Tag Archives | Angkor Wat

CyArk Wants to Digitally Preserve 500 Heritage Sites In Just Five Years

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Hypogeum

An engineer and entrepreneur creates a project to digitally preserve 500 heritage sites in 5 years.

via Gizmodo

Imagine creating a 3D digital archive of 500 of the world’s most at-risk heritage sites, preserved in virtual reality so that future generations can explore them in detail for centuries to come. That’s exactly what the CyArk 500 Challenge hopes to achieve—and it’s set itself the ambitious target of doing it in just five years.

Ancient Origins

The brainchild of Ben Kacyra, an Iraqi-born engineer and entrepreneur, the project, which will officially launch at a conference in London on Monday 22 October, aims to digitize the world’s most significant physical heritage sites. “I grew up in the city of Mosul in northern Iraq, and when I was a little child my father would take me by the hand to the Gates of of Nineveh,” Kacyra explained to Gizmodo. “When the Taliban dynamited the Bamiyan Buddhas in 2001, I realized the same thing could happen to Nineveh—or any other heritage site.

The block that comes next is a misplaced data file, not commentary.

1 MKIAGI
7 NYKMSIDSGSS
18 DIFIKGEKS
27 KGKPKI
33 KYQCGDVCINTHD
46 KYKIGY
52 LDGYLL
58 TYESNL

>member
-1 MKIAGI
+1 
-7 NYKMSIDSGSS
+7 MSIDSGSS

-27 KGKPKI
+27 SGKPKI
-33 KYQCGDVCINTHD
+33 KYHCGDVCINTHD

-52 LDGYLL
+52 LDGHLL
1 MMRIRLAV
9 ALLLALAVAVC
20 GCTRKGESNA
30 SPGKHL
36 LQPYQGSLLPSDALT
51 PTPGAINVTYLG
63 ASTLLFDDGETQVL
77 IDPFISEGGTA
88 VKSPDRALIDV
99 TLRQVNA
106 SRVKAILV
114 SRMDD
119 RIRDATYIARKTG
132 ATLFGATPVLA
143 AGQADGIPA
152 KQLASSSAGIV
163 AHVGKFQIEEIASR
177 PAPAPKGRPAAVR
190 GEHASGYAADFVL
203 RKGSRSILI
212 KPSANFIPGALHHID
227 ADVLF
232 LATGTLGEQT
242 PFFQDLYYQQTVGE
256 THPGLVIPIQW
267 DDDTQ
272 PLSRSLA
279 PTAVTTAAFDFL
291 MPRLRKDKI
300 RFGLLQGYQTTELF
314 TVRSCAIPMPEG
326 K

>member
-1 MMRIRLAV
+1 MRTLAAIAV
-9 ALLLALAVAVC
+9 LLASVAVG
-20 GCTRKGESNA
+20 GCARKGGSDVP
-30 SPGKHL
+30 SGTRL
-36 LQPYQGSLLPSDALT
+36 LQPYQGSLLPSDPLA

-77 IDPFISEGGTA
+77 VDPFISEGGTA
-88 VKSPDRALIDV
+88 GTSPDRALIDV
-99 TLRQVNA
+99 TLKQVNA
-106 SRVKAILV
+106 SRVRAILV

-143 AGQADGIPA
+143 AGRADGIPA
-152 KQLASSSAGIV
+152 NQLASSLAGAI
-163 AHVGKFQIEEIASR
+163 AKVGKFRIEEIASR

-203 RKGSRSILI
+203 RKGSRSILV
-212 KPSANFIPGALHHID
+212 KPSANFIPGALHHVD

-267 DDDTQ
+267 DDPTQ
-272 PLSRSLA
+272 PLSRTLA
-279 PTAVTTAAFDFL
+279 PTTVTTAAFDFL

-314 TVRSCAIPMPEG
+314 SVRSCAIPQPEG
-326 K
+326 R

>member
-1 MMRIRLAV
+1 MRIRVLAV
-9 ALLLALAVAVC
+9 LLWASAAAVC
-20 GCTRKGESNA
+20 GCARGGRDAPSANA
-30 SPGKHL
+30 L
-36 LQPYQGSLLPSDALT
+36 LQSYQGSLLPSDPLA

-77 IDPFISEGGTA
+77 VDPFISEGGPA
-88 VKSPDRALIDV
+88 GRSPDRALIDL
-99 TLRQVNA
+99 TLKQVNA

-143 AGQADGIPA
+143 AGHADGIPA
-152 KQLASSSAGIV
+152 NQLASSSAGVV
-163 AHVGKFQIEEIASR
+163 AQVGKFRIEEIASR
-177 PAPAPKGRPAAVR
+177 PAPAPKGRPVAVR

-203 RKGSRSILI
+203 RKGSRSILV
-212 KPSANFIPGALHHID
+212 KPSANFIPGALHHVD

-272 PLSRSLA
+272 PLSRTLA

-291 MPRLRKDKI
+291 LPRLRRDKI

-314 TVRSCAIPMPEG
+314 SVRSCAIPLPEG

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Newly-Discovered Canals Were Used in Construction of Angkor Wat

Picture: Louis Delaporte (PD)

Via NewScientist:

Looks like the builders of Angkor Wat may have taken a short cut transporting the materials used in the construction of the temple. Newly-discovered traces of a series of long-gone canals may have halved the distance it took to transport massive blocks of sandstone from quarries at Mount Kulen.

The sandstone blocks each weigh up to 1.5 tonnes and originate from quarries at Mount Kulen. It was thought they were taken 35 kilometres along a canal to Tonlé Sap Lake, rafted another 35 km along the lake, then taken up the Siem Reap River for 15 km, against the current.

Thinking this was unlikely, Etsuo Uchida and Ichita Shimoda of Waseda University in Tokyo, Japan, used satellite images to search for a shortcut. The canals they discovered led from the foot of Mount Kulen to Angkor – a gentle 34-km route, as opposed to the arduous 90-km trek previously suggested.

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